The commission dismissed many of the new charges that December, after Oxendine’s lawyer, Chalmers, argued that the statute of limitations had run out on charges involving the 2010 campaign. In other words, it had taken the commission too long to investigate and prosecute the cases.

The panel’s staff sought bank records to see what happened to the leftover money, but Oxendine fought subpoenas in the Georgia Supreme Court and federal courts, delaying the cases further.

After years of court battles, the commission in 2019 moved ahead on allegations that Oxendine spent campaign donations on luxury car leases, child care bills, an athletic club membership and a down payment on a $965,000 house. Under Georgia law, a candidate can’t collect contributions for a campaign and then use the money for things such as houses and cars for themselves.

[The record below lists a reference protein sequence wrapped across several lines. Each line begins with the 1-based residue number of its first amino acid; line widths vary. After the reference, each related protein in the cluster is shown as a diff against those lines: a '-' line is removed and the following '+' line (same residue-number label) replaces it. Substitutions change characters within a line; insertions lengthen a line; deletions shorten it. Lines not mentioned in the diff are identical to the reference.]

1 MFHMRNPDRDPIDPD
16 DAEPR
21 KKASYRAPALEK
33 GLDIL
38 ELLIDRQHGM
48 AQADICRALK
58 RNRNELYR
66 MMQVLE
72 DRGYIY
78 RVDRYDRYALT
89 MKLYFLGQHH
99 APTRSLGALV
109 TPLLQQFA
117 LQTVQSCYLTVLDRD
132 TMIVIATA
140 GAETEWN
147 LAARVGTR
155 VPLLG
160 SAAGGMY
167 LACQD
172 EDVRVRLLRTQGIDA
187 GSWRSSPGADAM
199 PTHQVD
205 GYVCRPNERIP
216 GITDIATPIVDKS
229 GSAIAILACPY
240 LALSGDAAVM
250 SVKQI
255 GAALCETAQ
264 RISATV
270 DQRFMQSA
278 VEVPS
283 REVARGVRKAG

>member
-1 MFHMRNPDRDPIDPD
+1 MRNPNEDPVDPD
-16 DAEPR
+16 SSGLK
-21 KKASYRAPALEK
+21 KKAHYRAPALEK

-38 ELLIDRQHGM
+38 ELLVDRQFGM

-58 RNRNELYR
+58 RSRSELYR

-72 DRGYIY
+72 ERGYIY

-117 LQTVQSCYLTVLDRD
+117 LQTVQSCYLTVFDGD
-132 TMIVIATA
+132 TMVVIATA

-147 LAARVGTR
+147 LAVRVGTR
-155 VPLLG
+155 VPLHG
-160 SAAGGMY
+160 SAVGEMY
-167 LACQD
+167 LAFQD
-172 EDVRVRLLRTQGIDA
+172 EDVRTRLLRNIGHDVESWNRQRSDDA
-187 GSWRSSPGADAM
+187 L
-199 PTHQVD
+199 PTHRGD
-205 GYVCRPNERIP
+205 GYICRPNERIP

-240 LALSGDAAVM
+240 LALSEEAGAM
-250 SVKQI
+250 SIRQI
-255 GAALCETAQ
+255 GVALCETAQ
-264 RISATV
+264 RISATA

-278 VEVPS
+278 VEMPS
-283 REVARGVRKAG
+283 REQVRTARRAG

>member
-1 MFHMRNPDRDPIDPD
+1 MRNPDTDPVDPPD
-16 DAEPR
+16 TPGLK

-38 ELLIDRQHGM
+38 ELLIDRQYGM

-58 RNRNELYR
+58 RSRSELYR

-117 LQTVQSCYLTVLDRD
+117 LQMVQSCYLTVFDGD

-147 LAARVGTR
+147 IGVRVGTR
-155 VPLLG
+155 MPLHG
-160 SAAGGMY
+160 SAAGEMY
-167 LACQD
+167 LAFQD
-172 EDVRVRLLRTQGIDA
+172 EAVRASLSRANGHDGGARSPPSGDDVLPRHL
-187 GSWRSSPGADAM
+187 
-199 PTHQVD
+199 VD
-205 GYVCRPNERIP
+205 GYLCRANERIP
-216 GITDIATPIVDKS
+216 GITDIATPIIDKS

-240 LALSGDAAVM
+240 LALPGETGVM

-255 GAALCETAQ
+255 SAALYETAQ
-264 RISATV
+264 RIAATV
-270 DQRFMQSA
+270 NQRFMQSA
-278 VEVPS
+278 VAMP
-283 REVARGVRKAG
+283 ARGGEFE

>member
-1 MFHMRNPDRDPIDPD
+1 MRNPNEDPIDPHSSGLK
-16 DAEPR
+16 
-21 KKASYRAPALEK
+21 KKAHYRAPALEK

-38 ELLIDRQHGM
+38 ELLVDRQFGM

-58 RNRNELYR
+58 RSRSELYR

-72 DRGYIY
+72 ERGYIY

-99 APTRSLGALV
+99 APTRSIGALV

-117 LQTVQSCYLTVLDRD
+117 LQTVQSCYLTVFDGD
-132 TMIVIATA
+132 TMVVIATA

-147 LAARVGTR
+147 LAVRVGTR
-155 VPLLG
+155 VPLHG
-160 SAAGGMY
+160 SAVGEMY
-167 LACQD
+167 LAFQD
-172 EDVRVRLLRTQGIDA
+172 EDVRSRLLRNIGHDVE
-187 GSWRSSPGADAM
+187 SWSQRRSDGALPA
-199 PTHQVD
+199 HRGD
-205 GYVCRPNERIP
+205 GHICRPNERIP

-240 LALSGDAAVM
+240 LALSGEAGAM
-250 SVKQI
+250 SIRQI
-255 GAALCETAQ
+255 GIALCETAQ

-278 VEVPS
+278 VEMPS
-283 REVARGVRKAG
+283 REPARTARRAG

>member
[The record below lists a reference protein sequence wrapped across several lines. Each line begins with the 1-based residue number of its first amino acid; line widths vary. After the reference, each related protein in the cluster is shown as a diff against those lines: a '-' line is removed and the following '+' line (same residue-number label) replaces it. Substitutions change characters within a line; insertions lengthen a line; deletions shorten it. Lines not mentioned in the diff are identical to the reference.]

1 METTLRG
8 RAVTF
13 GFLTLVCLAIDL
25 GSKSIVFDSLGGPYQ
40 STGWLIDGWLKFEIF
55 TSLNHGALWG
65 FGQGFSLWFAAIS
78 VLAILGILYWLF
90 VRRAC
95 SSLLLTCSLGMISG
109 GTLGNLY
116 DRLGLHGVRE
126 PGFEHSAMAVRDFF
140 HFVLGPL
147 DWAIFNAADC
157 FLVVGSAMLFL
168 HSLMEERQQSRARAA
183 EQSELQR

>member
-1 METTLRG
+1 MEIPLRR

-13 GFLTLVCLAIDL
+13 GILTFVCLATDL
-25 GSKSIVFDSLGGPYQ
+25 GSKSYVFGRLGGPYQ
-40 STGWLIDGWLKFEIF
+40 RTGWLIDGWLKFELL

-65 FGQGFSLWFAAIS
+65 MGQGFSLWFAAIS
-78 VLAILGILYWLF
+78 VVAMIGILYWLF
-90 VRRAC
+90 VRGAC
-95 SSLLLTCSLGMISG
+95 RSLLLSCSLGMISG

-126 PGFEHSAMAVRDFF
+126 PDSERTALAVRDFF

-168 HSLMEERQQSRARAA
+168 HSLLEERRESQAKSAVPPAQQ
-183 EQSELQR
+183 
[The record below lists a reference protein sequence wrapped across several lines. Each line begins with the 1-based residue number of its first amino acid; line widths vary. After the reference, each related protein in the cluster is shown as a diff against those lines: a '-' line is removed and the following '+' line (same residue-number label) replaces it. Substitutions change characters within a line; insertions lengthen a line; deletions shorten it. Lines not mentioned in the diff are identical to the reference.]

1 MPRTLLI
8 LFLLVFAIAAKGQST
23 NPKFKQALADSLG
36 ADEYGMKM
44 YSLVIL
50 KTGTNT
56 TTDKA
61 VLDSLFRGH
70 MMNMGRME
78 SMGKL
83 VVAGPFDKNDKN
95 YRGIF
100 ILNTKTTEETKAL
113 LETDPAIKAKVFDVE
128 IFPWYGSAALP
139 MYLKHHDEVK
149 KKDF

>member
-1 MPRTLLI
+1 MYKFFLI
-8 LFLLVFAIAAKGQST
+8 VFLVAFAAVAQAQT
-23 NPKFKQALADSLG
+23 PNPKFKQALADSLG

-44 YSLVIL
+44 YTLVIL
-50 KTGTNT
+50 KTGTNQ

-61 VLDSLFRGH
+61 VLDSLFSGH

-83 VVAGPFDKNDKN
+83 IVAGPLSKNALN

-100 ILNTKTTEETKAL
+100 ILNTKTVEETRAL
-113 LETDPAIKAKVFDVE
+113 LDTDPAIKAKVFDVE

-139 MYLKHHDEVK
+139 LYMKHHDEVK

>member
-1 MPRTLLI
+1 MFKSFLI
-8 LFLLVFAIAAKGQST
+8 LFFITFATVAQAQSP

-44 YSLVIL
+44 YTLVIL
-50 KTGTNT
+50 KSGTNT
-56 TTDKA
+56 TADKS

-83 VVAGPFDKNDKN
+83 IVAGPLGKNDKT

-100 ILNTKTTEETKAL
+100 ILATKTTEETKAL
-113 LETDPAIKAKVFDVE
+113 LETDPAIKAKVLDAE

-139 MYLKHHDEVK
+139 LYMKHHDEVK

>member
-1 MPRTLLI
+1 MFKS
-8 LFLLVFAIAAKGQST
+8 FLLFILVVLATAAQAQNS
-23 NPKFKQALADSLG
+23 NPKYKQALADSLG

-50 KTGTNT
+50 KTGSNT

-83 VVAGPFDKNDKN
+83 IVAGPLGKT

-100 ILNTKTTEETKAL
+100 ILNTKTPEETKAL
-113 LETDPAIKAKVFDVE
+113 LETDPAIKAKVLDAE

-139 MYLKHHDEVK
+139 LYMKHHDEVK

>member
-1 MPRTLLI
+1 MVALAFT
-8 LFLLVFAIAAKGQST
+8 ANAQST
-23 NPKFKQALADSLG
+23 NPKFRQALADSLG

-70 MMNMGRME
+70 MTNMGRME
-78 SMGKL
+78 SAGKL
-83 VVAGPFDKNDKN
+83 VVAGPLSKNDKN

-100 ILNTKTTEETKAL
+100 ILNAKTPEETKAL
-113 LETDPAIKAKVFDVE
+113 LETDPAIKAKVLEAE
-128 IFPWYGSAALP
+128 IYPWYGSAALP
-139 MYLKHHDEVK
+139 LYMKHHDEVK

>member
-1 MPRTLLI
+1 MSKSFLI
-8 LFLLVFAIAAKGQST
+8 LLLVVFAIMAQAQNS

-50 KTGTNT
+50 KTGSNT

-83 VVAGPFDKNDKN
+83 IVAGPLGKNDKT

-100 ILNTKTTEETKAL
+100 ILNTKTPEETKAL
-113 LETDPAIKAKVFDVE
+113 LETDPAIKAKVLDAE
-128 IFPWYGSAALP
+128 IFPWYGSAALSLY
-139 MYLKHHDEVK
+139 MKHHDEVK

The commission also voted to move ahead with the complaint on the bundled contributions. A state administrative law judge threw out that complaint in the fall.


OUR REPORTING

2009: The Atlanta Journal-Constitution reports that two insurance companies funneled $120,000 in contributions to John Oxendine’s campaign for governor, far in excess of the legal limit. An ethics complaint is filed against the campaign.

2015: The AJC reports that more than $500,000 in leftover campaign funds from his gubernatorial run disappeared from Oxendine’s reports filed in January. Oxendine said he made a mistake in the filing, but the AJC also reported he had not returned money he raised for races he never ran, such as the GOP runoff and general election in 2010.

2016-17: The ethics commission files charges over a loan Oxendine’s campaign made to his law firm. Oxendine files a suit against the commission.

2019: After years of court battles, the commission moves ahead on allegations that Oxendine spent campaign donations on luxury car leases, child care bills, an athletic club membership and a down payment on a $965,000 house.